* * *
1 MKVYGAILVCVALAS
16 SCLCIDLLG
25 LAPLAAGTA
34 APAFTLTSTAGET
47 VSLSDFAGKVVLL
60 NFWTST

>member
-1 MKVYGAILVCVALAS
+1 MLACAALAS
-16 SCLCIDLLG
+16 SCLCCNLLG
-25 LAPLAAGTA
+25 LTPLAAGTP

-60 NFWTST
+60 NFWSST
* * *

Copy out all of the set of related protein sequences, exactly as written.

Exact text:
1 MKVYGAILVCVALAS
16 SCLCIDLLG
25 LAPLAAGTA
34 APAFTLTSTAGET
47 VSLSDFAGKVVLL
60 NFWTST

>member
-1 MKVYGAILVCVALAS
+1 MLACAALAS
-16 SCLCIDLLG
+16 SCLCCNLLG
-25 LAPLAAGTA
+25 LTPLAAGTP

-60 NFWTST
+60 NFWSST